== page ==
Intel lays out processor road map at IDF

Pentium Processor Extreme Edition and the D processor are among dual-core offerings

SAN FRANCISCO -- At the Intel Developer Forum (IDF) Tuesday, Intel laid out the processor and platform road map for its much-discussed dual-core, hyper-threaded processors.

Targeted for all segments of its market, which includes, servers, desktops, and mobile, the giant chip maker plans no less than 15 different dual-core projects by the end of 2006.

In its initial roll out in the second quarter 2005, Intel will introduce the Pentium Processor Extreme Edition along with the 955X chipset. The dual-core processors will run at 3.2GHz, include 1MB of L2 cache, one megabyte per core, and an 800MHz front side bus.

Typically, it takes from three to six months following a chip introduction for OEMs to produce finished products for the market.

In addition to the Extreme Edition, Intel will also launch the D processor, code-named Smithfield, with a 945 Express Chipset.

While both systems are dual core, the Extreme edition core will have four-thread capability, while the D processor will run only a single thread on each core.

Over time, processors in the desktop Pentium line will ramp up to eight threads per dual processor, while dual core processors in the Xeon and Itanium server product line will have as many as 32 threads, according to Stephen Smith, vice president of the Digital Enterprise Group, at Intel.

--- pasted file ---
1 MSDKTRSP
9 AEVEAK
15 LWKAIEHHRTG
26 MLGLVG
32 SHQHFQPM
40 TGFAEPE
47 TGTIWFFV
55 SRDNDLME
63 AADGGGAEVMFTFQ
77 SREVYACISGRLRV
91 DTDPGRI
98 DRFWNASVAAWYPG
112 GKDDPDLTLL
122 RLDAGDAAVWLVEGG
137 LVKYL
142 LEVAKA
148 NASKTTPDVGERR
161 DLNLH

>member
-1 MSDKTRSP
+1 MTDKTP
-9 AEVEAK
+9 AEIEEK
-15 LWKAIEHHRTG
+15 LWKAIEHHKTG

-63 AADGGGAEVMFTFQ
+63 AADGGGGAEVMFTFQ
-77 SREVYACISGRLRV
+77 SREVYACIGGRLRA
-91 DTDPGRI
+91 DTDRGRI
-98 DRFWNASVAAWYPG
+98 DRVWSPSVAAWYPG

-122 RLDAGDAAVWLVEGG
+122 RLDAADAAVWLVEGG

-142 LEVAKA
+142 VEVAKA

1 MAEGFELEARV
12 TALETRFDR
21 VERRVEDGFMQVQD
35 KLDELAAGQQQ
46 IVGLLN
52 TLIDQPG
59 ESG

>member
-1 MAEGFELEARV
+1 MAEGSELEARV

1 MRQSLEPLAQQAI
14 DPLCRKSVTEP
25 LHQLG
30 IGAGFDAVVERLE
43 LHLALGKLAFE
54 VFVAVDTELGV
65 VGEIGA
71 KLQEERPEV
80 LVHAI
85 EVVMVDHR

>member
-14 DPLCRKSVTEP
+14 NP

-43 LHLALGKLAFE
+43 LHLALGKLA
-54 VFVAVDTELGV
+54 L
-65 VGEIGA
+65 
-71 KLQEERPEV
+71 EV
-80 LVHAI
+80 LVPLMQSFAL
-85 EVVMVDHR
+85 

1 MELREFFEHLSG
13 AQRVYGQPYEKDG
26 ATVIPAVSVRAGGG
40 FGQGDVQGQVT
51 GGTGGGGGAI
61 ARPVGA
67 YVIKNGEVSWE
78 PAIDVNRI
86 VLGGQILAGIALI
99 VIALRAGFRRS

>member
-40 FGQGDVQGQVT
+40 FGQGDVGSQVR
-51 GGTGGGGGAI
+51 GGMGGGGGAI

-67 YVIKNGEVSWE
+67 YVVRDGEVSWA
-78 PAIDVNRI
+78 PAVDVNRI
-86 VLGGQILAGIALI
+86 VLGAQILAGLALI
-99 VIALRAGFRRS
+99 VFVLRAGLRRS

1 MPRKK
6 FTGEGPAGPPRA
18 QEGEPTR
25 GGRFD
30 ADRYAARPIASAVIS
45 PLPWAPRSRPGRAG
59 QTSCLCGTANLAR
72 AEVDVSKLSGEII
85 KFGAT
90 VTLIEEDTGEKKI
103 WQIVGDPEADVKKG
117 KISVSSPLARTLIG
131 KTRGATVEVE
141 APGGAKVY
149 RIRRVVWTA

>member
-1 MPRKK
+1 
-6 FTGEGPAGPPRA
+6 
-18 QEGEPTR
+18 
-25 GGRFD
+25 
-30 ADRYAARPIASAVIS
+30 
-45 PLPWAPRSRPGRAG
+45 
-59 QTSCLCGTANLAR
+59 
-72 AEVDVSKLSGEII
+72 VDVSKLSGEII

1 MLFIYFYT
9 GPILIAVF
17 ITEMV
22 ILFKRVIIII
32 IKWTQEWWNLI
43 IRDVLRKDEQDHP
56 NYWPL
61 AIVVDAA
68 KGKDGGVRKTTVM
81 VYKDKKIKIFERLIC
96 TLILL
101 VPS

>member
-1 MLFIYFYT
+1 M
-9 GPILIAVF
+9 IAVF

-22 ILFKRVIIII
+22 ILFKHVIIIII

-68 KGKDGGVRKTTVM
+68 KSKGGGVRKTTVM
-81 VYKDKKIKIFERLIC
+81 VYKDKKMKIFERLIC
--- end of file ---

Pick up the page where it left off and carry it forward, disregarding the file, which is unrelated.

On the server side, the Itanium servers later this year will see the introduction of Montecito, a dual core processor with four threads. For mobile, the first dual-core processor will also be available in 2005, code-named Yonah.

By the end of 2006, Smith said that 85 percent of its server line, 70 percent of its mobile and desktop line will ship with dual cores. However, Smith added, the single core processors will continue to be produced and used by the OEMs.

While the benefits of multi-threaded applications has been available for quite some time on the server side, Smith said, the addition of a dual-core will serve to leverage those performance capabilities onto two processors.

“Multi-core brings to servers, more execution resources per thread,” Smith said. He also pointed out that dual cores are ideal for high density datacenters where more compute power can be squeezed into rack mounted systems.

“It’s more performance per cubic foot,” said Smith.

Smith also believes that dual-core systems are optimal for virtualized environments and for SOAs.

On the desktop side, consumers will see benefits for gaming and for those using a PC as the command center for a home entertainment system with audio, video, and pictures.

While the vice president dropped a lot of code names for future products, such as Cedar Mill in 2006, a workstation edition, Dempsey in first quarter 2006, and Dimona, an Itanium-based system, there were scant details beyond the names and the fact that they are dual core.

The message from Smith was stay tuned.

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